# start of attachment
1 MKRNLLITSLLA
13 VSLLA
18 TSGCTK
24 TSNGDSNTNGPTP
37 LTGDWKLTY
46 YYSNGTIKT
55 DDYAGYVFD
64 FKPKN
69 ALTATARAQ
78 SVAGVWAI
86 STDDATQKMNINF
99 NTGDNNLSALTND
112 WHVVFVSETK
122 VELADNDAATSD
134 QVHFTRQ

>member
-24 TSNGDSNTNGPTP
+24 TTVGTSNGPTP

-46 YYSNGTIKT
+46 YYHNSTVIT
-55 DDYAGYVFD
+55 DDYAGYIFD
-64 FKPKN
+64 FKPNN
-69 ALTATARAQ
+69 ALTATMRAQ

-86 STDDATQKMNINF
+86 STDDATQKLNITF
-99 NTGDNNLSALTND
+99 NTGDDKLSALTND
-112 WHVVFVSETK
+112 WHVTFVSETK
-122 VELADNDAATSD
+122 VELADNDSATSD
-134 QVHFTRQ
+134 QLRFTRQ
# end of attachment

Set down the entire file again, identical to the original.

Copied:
1 MKRNLLITSLLA
13 VSLLA
18 TSGCTK
24 TSNGDSNTNGPTP
37 LTGDWKLTY
46 YYSNGTIKT
55 DDYAGYVFD
64 FKPKN
69 ALTATARAQ
78 SVAGVWAI
86 STDDATQKMNINF
99 NTGDNNLSALTND
112 WHVVFVSETK
122 VELADNDAATSD
134 QVHFTRQ

>member
-24 TSNGDSNTNGPTP
+24 TTVGTSNGPTP

-46 YYSNGTIKT
+46 YYHNSTVIT
-55 DDYAGYVFD
+55 DDYAGYIFD
-64 FKPKN
+64 FKPNN
-69 ALTATARAQ
+69 ALTATMRAQ

-86 STDDATQKMNINF
+86 STDDATQKLNITF
-99 NTGDNNLSALTND
+99 NTGDDKLSALTND
-112 WHVVFVSETK
+112 WHVTFVSETK
-122 VELADNDAATSD
+122 VELADNDSATSD
-134 QVHFTRQ
+134 QLRFTRQ